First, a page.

Vegans Threaten to Sue over Policy of Serving Milk to Nursery Tots

GLASGOW, SCOTLAND - JANUARY 28: A three-year-old boy drinks milk at a private nursery school January 28, 2005 in Glasgow, Scotland. The average price of pre-school care has increased over the past year, sending child care prices to an average of GBP200 in parts of the southeast. Many working parents …
Christopher Furlong/Getty Images

Vegans are threatening to sue the government for not providing a plant-based alternative to milk in its Nursery Milk Scheme.

The government scheme provides one-third of a pint of milk daily to every child under the age of five in nursery school, but the Vegan Society claims the government’s lack of a plant-based alternative to cow’s milk is “discrimination”, according to The Mirror.

The Vegan Society wrote in a letter to the government that they would be taking it to court unless children on vegan diets are offered a fortified plant-based “milk” under the scheme, writing: “Public authorities are under a general duty under the Equality Act 2010 to avoid discrimination by limiting the Nursery Milk Scheme only to cow’s milk, the Department of Health is failing in that duty.”

Campaigns manager at the charity Mark Banahan claimed that “vegan children are unfairly treated”, lamenting that parents have to buy their own “plant milk” for them, “something that is not always possible for low-income families and causes a great deal of inconvenience to families who should be entitled to free milk alternatives”.

The European Society of Paediatric Gastroenterology, Hepatology and Nutrition (ESPGHAN) had said in May 2017: “Studies have shown that children who follow a vegan diet are leaner and smaller than those children who consume meat or those who have vegetarian diets.”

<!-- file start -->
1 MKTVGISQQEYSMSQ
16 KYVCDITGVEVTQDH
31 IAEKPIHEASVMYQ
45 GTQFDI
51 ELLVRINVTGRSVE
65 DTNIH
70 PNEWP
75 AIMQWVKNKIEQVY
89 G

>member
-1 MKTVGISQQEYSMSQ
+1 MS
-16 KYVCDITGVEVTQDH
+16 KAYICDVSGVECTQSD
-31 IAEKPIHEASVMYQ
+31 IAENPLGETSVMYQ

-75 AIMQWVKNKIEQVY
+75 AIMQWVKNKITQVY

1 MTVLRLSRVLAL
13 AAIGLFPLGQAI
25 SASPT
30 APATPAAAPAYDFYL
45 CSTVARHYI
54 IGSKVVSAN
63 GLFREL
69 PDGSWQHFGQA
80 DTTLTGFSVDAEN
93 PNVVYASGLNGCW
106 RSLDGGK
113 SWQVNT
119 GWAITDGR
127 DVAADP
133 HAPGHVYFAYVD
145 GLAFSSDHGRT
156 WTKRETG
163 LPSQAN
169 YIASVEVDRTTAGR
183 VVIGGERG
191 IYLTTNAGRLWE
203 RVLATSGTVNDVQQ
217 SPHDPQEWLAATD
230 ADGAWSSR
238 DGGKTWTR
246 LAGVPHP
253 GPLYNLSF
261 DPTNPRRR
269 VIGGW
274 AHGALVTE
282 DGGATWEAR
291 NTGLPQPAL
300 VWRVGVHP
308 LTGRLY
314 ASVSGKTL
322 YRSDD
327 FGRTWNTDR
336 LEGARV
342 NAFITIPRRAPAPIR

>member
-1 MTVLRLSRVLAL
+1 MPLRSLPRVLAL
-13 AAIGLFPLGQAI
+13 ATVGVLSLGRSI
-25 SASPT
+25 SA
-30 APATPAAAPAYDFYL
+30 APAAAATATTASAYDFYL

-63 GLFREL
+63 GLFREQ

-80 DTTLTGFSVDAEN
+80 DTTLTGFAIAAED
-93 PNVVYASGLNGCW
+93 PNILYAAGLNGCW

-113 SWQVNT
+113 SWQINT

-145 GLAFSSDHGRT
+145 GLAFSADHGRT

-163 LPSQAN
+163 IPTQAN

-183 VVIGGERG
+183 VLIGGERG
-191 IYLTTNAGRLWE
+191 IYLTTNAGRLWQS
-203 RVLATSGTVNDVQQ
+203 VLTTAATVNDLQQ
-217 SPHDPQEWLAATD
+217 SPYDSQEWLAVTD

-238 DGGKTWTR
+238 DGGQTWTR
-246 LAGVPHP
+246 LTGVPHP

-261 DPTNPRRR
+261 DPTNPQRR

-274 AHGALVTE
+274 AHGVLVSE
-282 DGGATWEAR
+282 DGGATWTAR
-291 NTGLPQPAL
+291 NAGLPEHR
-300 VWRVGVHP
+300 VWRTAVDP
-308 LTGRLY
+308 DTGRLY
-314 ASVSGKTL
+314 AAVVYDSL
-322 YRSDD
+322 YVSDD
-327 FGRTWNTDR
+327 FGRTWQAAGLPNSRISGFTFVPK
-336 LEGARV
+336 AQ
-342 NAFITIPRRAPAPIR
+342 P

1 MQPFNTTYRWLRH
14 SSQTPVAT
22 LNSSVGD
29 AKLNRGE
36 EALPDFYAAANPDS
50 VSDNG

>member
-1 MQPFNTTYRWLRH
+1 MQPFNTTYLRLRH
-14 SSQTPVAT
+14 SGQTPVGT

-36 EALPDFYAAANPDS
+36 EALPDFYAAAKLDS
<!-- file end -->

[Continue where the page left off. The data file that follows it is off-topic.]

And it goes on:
Attending the 50th annual meeting of the ESPGHAN, Mary Fewtrell, a professor of Childhood Nutrition at University College London, had warned of the dangers of young children being fed a vegan diet without proper supplementation and advised parents to strictly follow doctors’ guidelines.

Professor Fewtrell said: “It is difficult to ensure a healthy and balanced vegan diet in young infants, and parents should understand the serious consequences of failing to follow advice regarding supplementation of the diet.

“The risks of getting it wrong can include irreversible cognitive damage and, in the extreme, death.”

In May 2019, parents in Sweden were jailed for putting their toddler on a strict vegan diet that left her malnourished, almost killing her.

Vegan activists have called for their dietary choice to be deemed a protected characteristic — such as sexuality, gender, age, or race — and discrimination against it an offence, with three philosophers speaking to Quartz last year saying it should be given the same legally-protected status as religion.

Utilitarian philosopher at Princeton University Peter Singer said veganism was “a sounder belief than any of the religions” which “rests on a strong moral foundation. It’s clearly a deep belief, it affects your life and the way you behave and outlook on the world, and I think should count as philosophical belief.”

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